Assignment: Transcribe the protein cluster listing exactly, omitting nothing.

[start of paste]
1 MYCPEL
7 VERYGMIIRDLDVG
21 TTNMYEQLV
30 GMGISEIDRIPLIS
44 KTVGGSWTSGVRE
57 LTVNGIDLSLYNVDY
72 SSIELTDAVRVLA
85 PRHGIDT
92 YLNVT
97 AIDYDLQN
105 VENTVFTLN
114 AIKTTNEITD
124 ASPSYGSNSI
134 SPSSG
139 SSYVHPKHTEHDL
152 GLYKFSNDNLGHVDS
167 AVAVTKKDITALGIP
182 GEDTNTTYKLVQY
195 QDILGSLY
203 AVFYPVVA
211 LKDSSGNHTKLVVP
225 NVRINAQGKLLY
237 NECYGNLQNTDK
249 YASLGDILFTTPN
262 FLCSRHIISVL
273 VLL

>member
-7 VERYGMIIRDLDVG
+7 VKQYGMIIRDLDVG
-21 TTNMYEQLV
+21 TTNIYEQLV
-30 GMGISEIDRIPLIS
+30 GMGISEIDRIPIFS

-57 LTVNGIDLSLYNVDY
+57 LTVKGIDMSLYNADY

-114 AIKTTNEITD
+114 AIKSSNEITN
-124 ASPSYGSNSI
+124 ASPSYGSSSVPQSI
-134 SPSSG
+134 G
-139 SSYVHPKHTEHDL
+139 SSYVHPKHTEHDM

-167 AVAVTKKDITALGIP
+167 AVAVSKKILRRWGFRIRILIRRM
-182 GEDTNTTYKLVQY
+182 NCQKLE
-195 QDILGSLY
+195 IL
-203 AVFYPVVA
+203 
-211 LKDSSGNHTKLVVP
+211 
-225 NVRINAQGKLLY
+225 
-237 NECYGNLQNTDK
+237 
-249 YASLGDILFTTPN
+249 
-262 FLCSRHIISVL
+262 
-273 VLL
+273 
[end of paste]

1 MYCPEL
7 VERYGMIIRDLDVG
21 TTNMYEQLV
30 GMGISEIDRIPLIS
44 KTVGGSWTSGVRE
57 LTVNGIDLSLYNVDY
72 SSIELTDAVRVLA
85 PRHGIDT
92 YLNVT
97 AIDYDLQN
105 VENTVFTLN
114 AIKTTNEITD
124 ASPSYGSNSI
134 SPSSG
139 SSYVHPKHTEHDL
152 GLYKFSNDNLGHVDS
167 AVAVTKKDITALGIP
182 GEDTNTTYKLVQY
195 QDILGSLY
203 AVFYPVVA
211 LKDSSGNHTKLVVP
225 NVRINAQGKLLY
237 NECYGNLQNTDK
249 YASLGDILFTTPN
262 FLCSRHIISVL
273 VLL

>member
-7 VERYGMIIRDLDVG
+7 VKQYGMIIRDLDVG
-21 TTNMYEQLV
+21 TTNIYEQLV
-30 GMGISEIDRIPLIS
+30 GMGISEIDRIPIFS

-57 LTVNGIDLSLYNVDY
+57 LTVKGIDMSLYNADY

-114 AIKTTNEITD
+114 AIKSSNEITN
-124 ASPSYGSNSI
+124 ASPSYGSSSVPQSI
-134 SPSSG
+134 G
-139 SSYVHPKHTEHDL
+139 SSYVHPKHTEHDM

-167 AVAVTKKDITALGIP
+167 AVAVSKKILRRWGFRIRILIRRM
-182 GEDTNTTYKLVQY
+182 NCQKLE
-195 QDILGSLY
+195 IL
-203 AVFYPVVA
+203 
-211 LKDSSGNHTKLVVP
+211 
-225 NVRINAQGKLLY
+225 
-237 NECYGNLQNTDK
+237 
-249 YASLGDILFTTPN
+249 
-262 FLCSRHIISVL
+262 
-273 VLL
+273 